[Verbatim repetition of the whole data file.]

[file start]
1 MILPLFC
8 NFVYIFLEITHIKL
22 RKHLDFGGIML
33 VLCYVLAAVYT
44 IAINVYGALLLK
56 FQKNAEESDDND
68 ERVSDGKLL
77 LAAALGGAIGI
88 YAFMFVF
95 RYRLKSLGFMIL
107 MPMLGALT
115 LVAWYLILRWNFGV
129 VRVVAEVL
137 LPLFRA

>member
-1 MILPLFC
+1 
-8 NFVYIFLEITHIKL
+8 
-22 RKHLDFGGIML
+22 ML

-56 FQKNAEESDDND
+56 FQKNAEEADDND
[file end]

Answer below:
1 MILPLFC
8 NFVYIFLEITHIKL
22 RKHLDFGGIML
33 VLCYVLAAVYT
44 IAINVYGALLLK
56 FQKNAEESDDND
68 ERVSDGKLL
77 LAAALGGAIGI
88 YAFMFVF
95 RYRLKSLGFMIL
107 MPMLGALT
115 LVAWYLILRWNFGV
129 VRVVAEVL
137 LPLFRA

>member
-1 MILPLFC
+1 
-8 NFVYIFLEITHIKL
+8 
-22 RKHLDFGGIML
+22 ML

-56 FQKNAEESDDND
+56 FQKNAEEADDND